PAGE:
Paul’s careful presentation at rallies has contrasted with his media interviews, and with the attack ads from a hawkish 501(c)(4) that dig into interviews Paul gave years ago to the conspiracy-curious radio host Alex Jones. It was to Jones that Paul had said Iran posed “no threat” to America, for example. In an interview with Bloomberg News, asked whether he regretted talking to Jones, Paul demurred.
“I’ve been pretty open to doing a lot of interviews with a lot of different people,” he said. “And people want to characterize one or two of them, whether they’re on the right or left, you know, they’re welcome to do it. But I’ve been pretty open to doing interviews and it’s one way to get the information out.”
Asked if he listened to Jones’s show, Paul said that he simply didn’t listen to much news. “When I’m brushing my teeth in the morning I turn on the news channel,” he said, “but I’m busy all day.”
Paul’s irritation with the mainstream media followed him all week, especially after he chastised Today Show co-host Savannah Guthrie for asking him to answer a series of contradictions between the Alex Jones-era answers (2007 to 2009) and 2015. In subsequent talks with the New York Times, CNN, and Fox News, Paul found himself going meta about the problems with spot interviews.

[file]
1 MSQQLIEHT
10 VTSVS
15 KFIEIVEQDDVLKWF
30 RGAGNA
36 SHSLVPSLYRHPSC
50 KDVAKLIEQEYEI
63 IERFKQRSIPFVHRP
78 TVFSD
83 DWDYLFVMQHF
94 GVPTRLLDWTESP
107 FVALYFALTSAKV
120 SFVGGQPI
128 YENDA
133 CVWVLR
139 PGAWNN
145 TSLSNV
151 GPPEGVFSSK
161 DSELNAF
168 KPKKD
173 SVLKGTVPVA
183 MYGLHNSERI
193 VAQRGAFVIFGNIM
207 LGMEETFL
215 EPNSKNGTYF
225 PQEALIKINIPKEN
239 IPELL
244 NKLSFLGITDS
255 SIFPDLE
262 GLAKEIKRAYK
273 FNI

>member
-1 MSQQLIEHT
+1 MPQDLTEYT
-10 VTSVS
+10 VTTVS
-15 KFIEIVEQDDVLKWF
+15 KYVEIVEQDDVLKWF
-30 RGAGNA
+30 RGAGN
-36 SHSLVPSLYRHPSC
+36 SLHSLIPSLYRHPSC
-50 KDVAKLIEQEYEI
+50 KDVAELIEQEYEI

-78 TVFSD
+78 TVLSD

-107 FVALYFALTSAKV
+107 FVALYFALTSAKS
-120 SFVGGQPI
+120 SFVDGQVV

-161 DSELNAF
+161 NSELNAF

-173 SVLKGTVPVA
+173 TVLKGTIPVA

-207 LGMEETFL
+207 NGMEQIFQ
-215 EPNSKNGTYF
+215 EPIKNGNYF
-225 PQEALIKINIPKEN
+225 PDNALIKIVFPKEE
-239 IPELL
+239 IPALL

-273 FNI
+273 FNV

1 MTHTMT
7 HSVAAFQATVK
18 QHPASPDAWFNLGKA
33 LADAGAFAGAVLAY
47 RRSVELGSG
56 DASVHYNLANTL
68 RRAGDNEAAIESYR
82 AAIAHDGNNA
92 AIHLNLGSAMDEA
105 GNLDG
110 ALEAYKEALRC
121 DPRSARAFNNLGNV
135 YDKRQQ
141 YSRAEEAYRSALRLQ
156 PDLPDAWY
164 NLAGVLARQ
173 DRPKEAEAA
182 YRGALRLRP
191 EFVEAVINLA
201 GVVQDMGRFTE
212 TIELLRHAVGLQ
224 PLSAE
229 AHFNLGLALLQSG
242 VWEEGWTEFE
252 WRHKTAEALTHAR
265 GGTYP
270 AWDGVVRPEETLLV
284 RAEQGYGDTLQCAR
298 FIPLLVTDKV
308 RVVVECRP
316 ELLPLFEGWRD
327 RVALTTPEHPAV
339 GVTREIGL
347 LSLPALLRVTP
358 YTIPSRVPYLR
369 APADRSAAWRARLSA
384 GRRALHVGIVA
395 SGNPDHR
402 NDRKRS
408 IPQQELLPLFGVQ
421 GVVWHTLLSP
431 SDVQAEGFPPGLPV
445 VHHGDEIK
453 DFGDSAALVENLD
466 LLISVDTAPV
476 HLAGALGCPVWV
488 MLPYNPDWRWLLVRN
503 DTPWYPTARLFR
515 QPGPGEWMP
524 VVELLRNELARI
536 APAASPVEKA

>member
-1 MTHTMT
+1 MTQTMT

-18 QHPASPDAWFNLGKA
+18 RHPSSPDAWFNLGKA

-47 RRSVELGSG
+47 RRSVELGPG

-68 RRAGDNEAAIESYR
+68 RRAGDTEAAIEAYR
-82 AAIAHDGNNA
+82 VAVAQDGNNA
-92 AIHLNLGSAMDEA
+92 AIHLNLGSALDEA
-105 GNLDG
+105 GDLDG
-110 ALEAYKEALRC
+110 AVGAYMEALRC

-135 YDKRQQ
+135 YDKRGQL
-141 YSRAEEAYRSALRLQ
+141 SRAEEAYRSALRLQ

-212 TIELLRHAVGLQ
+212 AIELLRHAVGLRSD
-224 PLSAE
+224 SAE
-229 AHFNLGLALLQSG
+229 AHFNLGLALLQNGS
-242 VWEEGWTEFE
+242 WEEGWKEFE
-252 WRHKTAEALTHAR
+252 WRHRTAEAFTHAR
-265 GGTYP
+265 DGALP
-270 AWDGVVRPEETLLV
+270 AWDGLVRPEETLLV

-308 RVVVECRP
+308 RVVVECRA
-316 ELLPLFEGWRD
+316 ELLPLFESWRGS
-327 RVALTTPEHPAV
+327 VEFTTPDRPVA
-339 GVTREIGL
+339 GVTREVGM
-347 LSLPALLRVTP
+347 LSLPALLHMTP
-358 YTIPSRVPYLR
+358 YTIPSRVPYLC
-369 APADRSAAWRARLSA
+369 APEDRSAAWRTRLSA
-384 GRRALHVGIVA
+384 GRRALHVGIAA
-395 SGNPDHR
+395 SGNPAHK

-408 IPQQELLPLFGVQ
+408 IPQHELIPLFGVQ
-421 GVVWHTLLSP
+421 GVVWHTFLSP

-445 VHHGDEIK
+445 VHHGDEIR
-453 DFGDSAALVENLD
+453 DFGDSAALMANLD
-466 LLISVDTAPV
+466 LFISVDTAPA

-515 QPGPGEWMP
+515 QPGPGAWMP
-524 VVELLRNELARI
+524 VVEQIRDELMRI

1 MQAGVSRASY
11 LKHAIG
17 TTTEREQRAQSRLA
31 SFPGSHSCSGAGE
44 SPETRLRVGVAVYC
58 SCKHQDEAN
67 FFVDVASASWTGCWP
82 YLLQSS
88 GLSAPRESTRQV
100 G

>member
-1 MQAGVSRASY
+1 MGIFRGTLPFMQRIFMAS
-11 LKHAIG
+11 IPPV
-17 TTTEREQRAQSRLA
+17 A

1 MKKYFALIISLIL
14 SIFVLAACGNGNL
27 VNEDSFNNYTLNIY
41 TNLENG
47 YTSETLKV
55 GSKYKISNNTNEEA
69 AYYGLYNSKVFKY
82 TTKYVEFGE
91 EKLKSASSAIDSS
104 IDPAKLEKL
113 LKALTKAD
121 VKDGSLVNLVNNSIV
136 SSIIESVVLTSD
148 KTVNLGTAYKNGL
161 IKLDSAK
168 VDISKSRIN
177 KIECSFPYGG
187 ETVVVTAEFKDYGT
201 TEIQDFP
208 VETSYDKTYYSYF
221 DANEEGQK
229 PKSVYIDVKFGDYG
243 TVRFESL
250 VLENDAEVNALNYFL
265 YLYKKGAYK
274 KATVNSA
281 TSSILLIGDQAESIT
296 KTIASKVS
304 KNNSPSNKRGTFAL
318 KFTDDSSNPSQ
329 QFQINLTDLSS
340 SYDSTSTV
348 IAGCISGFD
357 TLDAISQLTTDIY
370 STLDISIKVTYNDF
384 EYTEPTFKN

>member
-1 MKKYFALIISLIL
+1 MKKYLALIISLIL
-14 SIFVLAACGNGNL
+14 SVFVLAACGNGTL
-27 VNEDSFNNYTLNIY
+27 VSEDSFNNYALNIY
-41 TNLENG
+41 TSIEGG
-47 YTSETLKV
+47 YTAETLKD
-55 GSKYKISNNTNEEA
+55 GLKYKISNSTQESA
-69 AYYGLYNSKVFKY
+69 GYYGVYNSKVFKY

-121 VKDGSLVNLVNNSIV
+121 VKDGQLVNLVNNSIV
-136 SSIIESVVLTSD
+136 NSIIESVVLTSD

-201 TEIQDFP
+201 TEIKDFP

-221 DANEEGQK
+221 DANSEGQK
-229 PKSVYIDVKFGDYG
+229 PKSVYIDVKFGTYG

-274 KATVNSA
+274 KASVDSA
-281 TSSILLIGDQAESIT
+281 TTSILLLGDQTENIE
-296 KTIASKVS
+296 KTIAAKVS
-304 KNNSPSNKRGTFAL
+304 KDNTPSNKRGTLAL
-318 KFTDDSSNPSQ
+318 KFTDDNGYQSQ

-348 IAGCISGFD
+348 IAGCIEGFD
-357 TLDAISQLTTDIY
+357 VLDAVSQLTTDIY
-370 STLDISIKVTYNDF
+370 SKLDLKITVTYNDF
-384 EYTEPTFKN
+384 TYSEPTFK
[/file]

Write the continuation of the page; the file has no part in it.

“I think that interviews are difficult,” Paul told Fox’s Megyn Kelly. “Like right now while we’re doing this interview I can’t see you. You know, I’m in a remote—by a remote camera in South Carolina. When an interview’s contentious and when an interview is full of a lot of opinion and editorializing and it’s a long-winded question that’s setting you up to say, well, you know, you’ve been beating your wife all these years and when are you going to stop beating your wife? It’s very difficult in those contentious interviews. I don’t think it makes for good TV on both sides. And I do lose my cool. And I lost—I do lose my temper sometimes. And I should be better at that, but the thing is you don’t get any visual clues.”
But it really isn’t just Alex Jones. Paul has his own tin foil hat past, such as his concern about the “NAFTA Superhighway” and the “Amero:”
If you talk about it like it’s a conspiracy, they’ll paint you as a nut.
More: How Would President Rand Paul Handle the Media, Anyway? - Bloomberg Politics